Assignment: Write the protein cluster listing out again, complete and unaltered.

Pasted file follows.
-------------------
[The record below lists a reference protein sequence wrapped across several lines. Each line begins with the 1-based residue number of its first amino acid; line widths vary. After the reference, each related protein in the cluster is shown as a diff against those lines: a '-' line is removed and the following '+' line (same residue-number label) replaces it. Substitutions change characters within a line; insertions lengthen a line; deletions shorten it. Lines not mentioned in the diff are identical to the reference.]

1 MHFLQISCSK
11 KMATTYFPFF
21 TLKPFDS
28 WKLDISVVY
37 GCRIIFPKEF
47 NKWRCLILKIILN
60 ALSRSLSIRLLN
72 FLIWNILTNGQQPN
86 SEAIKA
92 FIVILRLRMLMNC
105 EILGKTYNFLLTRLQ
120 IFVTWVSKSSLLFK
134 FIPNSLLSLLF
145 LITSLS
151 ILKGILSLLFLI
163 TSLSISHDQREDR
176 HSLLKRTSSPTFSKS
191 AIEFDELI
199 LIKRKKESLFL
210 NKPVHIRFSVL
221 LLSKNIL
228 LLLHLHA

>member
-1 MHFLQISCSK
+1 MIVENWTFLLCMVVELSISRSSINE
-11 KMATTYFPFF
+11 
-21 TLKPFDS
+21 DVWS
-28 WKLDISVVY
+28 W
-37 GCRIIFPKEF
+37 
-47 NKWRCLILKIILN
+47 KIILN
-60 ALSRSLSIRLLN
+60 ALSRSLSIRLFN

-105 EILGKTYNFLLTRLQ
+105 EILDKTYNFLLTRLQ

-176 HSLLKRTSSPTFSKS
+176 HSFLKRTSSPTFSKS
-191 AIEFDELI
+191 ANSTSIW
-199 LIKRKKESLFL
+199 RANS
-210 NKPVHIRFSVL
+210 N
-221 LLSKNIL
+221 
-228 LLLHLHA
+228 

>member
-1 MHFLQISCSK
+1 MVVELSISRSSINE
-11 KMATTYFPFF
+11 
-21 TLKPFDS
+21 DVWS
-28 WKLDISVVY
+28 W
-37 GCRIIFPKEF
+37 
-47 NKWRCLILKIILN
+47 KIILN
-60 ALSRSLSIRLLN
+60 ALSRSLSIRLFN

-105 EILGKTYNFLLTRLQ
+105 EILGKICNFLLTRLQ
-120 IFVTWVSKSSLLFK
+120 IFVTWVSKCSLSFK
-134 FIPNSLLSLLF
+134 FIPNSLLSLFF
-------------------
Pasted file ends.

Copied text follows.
[The record below lists a reference protein sequence wrapped across several lines. Each line begins with the 1-based residue number of its first amino acid; line widths vary. After the reference, each related protein in the cluster is shown as a diff against those lines: a '-' line is removed and the following '+' line (same residue-number label) replaces it. Substitutions change characters within a line; insertions lengthen a line; deletions shorten it. Lines not mentioned in the diff are identical to the reference.]

1 MHFLQISCSK
11 KMATTYFPFF
21 TLKPFDS
28 WKLDISVVY
37 GCRIIFPKEF
47 NKWRCLILKIILN
60 ALSRSLSIRLLN
72 FLIWNILTNGQQPN
86 SEAIKA
92 FIVILRLRMLMNC
105 EILGKTYNFLLTRLQ
120 IFVTWVSKSSLLFK
134 FIPNSLLSLLF
145 LITSLS
151 ILKGILSLLFLI
163 TSLSISHDQREDR
176 HSLLKRTSSPTFSKS
191 AIEFDELI
199 LIKRKKESLFL
210 NKPVHIRFSVL
221 LLSKNIL
228 LLLHLHA

>member
-1 MHFLQISCSK
+1 MIVENWTFLLCMVVELSISRSSINE
-11 KMATTYFPFF
+11 
-21 TLKPFDS
+21 DVWS
-28 WKLDISVVY
+28 W
-37 GCRIIFPKEF
+37 
-47 NKWRCLILKIILN
+47 KIILN
-60 ALSRSLSIRLLN
+60 ALSRSLSIRLFN

-105 EILGKTYNFLLTRLQ
+105 EILDKTYNFLLTRLQ

-176 HSLLKRTSSPTFSKS
+176 HSFLKRTSSPTFSKS
-191 AIEFDELI
+191 ANSTSIW
-199 LIKRKKESLFL
+199 RANS
-210 NKPVHIRFSVL
+210 N
-221 LLSKNIL
+221 
-228 LLLHLHA
+228 

>member
-1 MHFLQISCSK
+1 MVVELSISRSSINE
-11 KMATTYFPFF
+11 
-21 TLKPFDS
+21 DVWS
-28 WKLDISVVY
+28 W
-37 GCRIIFPKEF
+37 
-47 NKWRCLILKIILN
+47 KIILN
-60 ALSRSLSIRLLN
+60 ALSRSLSIRLFN

-105 EILGKTYNFLLTRLQ
+105 EILGKICNFLLTRLQ
-120 IFVTWVSKSSLLFK
+120 IFVTWVSKCSLSFK
-134 FIPNSLLSLLF
+134 FIPNSLLSLFF